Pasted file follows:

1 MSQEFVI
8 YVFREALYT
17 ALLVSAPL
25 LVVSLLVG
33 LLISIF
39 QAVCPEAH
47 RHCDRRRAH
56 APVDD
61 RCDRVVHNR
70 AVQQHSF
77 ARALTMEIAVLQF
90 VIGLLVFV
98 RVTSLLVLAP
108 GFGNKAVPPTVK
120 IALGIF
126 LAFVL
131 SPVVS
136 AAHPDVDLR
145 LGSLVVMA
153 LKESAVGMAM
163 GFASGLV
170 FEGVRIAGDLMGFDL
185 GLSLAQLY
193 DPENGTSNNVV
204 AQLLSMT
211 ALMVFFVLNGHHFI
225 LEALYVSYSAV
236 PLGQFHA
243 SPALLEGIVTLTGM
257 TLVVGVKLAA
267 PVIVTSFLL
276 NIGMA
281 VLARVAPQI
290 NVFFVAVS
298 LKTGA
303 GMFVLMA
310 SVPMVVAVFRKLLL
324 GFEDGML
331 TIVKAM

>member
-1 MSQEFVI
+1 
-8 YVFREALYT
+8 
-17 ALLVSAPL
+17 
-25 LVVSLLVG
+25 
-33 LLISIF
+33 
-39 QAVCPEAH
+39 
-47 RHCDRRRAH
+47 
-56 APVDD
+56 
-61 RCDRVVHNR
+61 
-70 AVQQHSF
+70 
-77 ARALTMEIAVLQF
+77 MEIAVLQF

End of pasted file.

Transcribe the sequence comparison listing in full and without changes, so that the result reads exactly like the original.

1 MSQEFVI
8 YVFREALYT
17 ALLVSAPL
25 LVVSLLVG
33 LLISIF
39 QAVCPEAH
47 RHCDRRRAH
56 APVDD
61 RCDRVVHNR
70 AVQQHSF
77 ARALTMEIAVLQF
90 VIGLLVFV
98 RVTSLLVLAP
108 GFGNKAVPPTVK
120 IALGIF
126 LAFVL
131 SPVVS
136 AAHPDVDLR
145 LGSLVVMA
153 LKESAVGMAM
163 GFASGLV
170 FEGVRIAGDLMGFDL
185 GLSLAQLY
193 DPENGTSNNVV
204 AQLLSMT
211 ALMVFFVLNGHHFI
225 LEALYVSYSAV
236 PLGQFHA
243 SPALLEGIVTLTGM
257 TLVVGVKLAA
267 PVIVTSFLL
276 NIGMA
281 VLARVAPQI
290 NVFFVAVS
298 LKTGA
303 GMFVLMA
310 SVPMVVAVFRKLLL
324 GFEDGML
331 TIVKAM

>member
-1 MSQEFVI
+1 
-8 YVFREALYT
+8 
-17 ALLVSAPL
+17 
-25 LVVSLLVG
+25 
-33 LLISIF
+33 
-39 QAVCPEAH
+39 
-47 RHCDRRRAH
+47 
-56 APVDD
+56 
-61 RCDRVVHNR
+61 
-70 AVQQHSF
+70 
-77 ARALTMEIAVLQF
+77 MEIAVLQF